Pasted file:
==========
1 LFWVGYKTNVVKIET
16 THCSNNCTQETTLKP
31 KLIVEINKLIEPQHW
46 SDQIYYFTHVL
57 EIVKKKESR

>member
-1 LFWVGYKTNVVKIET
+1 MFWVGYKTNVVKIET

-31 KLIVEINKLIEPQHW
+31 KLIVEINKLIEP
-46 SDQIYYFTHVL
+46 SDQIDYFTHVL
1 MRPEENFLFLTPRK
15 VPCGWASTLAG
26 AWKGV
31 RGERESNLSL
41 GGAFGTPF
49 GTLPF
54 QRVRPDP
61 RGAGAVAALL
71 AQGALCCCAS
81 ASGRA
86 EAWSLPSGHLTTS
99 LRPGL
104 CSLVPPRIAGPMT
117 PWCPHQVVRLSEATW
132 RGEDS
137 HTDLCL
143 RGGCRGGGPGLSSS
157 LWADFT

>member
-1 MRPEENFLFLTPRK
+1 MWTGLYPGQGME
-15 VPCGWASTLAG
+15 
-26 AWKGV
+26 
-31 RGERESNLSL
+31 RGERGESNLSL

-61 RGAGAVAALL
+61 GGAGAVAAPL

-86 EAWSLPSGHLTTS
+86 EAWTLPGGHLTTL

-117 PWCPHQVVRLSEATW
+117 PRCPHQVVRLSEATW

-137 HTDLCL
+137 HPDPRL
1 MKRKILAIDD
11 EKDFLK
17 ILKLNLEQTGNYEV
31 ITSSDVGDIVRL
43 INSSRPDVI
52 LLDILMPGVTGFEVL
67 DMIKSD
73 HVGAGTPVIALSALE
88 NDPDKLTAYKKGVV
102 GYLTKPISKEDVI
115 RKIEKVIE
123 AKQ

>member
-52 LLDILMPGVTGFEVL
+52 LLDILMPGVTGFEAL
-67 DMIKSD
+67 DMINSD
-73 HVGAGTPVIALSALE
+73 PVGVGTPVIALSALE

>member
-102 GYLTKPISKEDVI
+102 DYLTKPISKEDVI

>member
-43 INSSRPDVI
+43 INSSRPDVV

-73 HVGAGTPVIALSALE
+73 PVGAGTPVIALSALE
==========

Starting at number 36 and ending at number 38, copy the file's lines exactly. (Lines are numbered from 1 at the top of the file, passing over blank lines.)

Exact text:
-26 AWKGV
+26 
-31 RGERESNLSL